An Overview of the Library Curriculum
The librarian plans activities in conjunction with the classroom curriculum. Students are introduced to research skills that are taught in context and developmentally appropriate.
Students come to the library for 30 minutes each week. They choose a picture book from a collection of titles appropriate for their grade. They can take the book home and return it for the next storytime.
Students learn to check out books independently. They select books from the library collection, beginning with picture books and expanding to the nonfiction area. Kindergarteners come to the library once a week for check out and storytime. In addition there is a second time scheduled for sharing stories. A student may have up to four books checked out at one time. The circulation period for kindergarten is one cycle. There are no fines for late books.
In collaboration with the classroom teacher, the librarian plans research and enrichment activities to prepare students for field trips and classroom units of study. Some of these activities include an examination of symbols of our country, a comparison of city, suburb and rural communities, and research of African animals.
First grade students come to the library once a week for story and check out. The circulation period is two weeks, and a student may have six books checked out at one time. There are no fines for late books.
The librarian collaborates with the classroom teacher in the study of Native American cultures, with particular emphasis on the folklore of Eastern Woodlands, Plains, Southwest and Pacific Northwest tribes. Other research projects or units take place in the Library Media Classroom throughout the year in collaboration with the classroom teacher. (Examples of research: Polar Regions and Animals, Spiders, Insects, and Native American Dwellings.)
The Junior Great Books program begins second semester. This program uses text-based discussion and shared inquiry to promote reading and appreciation of literature. Rumplestiltskin, The Talking Eggs and The Boy Who Went to Live with the Seals are a few of the stories that our first graders love to discuss during this time.
Virginia Readers Choice is a state-wide program that is introduced in January.
Second grade students come to the library once a week for story and check out. The circulation period is two weeks, and a student may have six books checked out at one time. There are no fines for late books. The focus in book selection is to develop a balanced diet of books, including both fiction and nonfiction. Each student starts with a :glass of milk” book, i.e. one that is just right for her at her level. Throughout the year they are encouraged to challenge themselves with their reading choices.
Second graders learn to search the online library catalog by title, author and subject.
The library is directly involved in enhancing the second grade curriculum through the use of the "Big Six" research model. An introduction to folk tales in general and fairy tales in particular starts in the library. Research on the topics of oceanography and the United States uses the technique of "Trash or Treasure" to teach note taking.
Third grade students come to the library once a week for story and check out. The circulation period is two weeks, and a student may have six books checked out at one time. There are no fines for late books. They may participate in the Library Club which meets before school from 7:50 to 8:10 AM. Club members collect library books from the classrooms, check in books and help younger students use the library .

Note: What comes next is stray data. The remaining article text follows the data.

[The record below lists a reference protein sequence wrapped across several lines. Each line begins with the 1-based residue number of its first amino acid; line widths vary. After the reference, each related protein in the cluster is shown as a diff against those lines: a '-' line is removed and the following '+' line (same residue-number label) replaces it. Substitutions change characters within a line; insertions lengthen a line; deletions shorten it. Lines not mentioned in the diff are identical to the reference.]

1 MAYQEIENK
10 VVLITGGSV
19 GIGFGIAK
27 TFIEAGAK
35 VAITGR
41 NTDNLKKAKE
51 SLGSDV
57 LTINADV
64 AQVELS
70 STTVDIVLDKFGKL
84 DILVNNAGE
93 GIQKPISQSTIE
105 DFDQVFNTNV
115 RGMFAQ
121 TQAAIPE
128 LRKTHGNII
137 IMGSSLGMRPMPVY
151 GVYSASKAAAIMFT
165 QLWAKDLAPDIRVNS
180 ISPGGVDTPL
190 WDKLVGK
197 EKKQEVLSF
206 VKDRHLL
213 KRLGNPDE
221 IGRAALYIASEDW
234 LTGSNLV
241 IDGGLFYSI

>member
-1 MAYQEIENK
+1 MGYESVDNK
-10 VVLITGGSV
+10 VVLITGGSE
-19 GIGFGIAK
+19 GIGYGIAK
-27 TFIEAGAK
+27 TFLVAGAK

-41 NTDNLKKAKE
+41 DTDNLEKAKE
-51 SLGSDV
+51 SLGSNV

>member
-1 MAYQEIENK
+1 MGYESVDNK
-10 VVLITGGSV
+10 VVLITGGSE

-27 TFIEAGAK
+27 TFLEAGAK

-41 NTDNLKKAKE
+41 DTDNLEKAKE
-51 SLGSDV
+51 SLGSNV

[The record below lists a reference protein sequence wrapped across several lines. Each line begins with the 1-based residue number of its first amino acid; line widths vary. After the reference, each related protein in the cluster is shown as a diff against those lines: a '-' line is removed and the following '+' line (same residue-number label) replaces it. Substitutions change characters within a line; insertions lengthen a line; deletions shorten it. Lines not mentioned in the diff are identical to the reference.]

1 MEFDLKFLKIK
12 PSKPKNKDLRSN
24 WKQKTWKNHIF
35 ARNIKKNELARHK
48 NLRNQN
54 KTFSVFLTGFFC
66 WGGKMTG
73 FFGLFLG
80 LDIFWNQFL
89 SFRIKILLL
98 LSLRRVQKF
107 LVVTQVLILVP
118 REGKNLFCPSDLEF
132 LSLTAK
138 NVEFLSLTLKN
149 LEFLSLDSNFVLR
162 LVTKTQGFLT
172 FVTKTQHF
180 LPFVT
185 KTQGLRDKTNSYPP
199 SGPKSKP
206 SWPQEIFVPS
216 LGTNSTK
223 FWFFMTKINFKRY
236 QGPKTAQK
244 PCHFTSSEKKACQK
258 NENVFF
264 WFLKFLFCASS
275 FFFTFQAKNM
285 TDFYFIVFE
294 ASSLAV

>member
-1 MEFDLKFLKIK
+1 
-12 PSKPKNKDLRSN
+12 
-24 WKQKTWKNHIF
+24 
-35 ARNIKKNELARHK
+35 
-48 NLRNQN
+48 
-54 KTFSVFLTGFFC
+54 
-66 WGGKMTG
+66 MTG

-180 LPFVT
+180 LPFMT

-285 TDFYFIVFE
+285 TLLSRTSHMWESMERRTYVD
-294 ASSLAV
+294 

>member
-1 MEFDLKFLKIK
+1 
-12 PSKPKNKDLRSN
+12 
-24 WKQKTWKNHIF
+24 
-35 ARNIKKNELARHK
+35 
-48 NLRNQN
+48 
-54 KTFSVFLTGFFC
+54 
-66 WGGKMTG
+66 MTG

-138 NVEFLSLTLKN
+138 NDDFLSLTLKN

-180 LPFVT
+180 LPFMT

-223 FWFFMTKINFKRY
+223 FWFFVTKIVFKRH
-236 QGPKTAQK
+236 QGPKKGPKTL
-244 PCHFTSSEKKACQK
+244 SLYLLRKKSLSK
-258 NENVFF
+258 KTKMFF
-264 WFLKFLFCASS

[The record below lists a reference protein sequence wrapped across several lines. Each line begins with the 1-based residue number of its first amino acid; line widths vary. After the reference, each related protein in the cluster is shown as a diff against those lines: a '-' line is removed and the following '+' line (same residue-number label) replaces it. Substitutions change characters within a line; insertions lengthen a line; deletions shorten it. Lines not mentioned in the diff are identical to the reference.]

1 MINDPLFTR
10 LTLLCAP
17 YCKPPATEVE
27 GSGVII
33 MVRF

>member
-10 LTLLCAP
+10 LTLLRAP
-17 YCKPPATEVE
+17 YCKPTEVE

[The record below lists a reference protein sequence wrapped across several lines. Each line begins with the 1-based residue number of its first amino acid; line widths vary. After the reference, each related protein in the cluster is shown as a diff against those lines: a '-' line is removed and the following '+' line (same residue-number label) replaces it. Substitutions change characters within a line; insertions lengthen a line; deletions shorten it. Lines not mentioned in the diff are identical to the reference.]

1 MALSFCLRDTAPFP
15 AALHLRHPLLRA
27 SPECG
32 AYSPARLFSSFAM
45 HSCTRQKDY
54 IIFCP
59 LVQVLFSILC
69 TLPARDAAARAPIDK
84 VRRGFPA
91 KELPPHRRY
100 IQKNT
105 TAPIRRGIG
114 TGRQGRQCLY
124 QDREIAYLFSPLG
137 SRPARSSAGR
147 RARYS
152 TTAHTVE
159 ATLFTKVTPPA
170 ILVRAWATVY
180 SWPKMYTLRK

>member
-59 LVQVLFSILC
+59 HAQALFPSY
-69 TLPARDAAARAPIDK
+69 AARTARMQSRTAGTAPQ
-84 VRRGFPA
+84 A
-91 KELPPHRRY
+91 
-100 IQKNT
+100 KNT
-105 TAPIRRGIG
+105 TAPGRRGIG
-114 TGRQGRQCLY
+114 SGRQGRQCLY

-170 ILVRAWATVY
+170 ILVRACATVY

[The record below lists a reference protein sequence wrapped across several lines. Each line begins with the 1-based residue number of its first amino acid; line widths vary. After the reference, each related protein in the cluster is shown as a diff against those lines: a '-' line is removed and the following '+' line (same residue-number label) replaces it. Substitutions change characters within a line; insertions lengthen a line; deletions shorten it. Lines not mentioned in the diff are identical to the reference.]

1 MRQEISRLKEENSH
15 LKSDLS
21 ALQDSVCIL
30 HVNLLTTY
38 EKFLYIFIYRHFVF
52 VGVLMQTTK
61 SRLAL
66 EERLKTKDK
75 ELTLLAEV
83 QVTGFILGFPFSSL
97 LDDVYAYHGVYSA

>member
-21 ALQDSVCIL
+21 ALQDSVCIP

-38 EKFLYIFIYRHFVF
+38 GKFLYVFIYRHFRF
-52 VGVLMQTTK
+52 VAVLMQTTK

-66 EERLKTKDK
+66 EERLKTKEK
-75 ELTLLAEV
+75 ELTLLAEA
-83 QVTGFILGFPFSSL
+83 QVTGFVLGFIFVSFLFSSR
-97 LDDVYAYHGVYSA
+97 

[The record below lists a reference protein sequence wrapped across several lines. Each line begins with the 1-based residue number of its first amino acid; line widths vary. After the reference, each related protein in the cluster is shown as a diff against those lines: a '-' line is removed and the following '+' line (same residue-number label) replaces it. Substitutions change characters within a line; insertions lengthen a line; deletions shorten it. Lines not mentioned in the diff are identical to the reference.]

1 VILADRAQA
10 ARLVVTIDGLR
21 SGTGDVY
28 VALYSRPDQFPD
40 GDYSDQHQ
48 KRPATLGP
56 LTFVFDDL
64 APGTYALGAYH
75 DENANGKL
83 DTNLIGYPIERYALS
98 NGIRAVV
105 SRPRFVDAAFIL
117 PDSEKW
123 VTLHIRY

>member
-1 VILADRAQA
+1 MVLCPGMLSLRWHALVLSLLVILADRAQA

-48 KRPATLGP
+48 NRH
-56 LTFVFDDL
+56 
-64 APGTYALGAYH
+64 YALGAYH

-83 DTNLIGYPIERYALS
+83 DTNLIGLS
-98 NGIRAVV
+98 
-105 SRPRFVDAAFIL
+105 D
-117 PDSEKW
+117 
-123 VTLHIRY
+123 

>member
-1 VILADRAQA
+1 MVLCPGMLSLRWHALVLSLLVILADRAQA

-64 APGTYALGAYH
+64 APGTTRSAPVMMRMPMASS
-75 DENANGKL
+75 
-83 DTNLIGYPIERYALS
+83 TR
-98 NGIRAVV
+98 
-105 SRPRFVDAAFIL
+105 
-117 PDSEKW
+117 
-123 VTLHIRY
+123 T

Third graders learn to search the online library catalog by keyword. Weekly library time includes book talks of popular and classic stories.
In addition the librarian collaborates with the classroom teacher to provide multimedia materials for the study of Virginia history and participates in the grade level PBL unit on Colonial Studies. Biography research projects are completed in February, and Easy Bib is introduced for citing students’ sources.
Ongoing collaboration with the classroom teacher for reading assignments and for introducing genres is an important part of the weekly library time.
Virginia Readers Choice is a state-wide program that is introduced and encouraged for book selections.
Each fourth grade class has a regularly scheduled library period for research and the study of literature. The goal of the library curriculum is to encourage collaboration and problem solving. A library scavenger hunt using QR codes provides a review of the library layout. Webquests for Monticello, the American Mosaic and Washington DC are introduced in the library. Monthly booktalks encourage students to try different genres.
Fourth graders learn to conduct Boolean searches of the online catalog, using search terms AND, OR, and NOT. Searching strategies are then extended to online encyclopedias and search engines. Students are exposed to the advanced elements of Destiny, the library management system. They learn how to use this tool to create book lists and write online book reviews.
The library collection of e-books is introduced to fourth graders. These books are available to download to a student's personal tablet with the permission and assistance of parents. It is a supplemental part of the library collection.
The librarian is available to collaborate with the classroom teacher on various aspects of the curriculum, including the writing of folktales and assisting in project-based learning for the American Mosaic study.
The circulation period is two weeks, and a student may have six books checked out at one time. There are no fines for late books. Fourth graders may participate in the Library Club which meets before school from 7:50 to 8:10 AM. Club members collect library books from the classrooms, check in books and help younger students use the library.
Any questions about the library curriculum? Ask a librarian!